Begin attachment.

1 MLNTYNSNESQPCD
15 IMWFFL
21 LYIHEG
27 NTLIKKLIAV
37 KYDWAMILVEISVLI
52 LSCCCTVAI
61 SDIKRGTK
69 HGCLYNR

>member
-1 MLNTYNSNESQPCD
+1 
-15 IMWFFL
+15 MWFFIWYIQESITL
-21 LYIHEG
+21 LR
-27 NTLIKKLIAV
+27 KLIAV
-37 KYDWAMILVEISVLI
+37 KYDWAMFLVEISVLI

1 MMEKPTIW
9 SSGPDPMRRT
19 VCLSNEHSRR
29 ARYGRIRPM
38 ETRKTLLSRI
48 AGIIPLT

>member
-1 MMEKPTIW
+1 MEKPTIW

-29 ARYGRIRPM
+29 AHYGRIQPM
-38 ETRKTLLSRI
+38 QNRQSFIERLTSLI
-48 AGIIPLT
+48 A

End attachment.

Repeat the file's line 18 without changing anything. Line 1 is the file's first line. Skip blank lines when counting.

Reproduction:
-37 KYDWAMILVEISVLI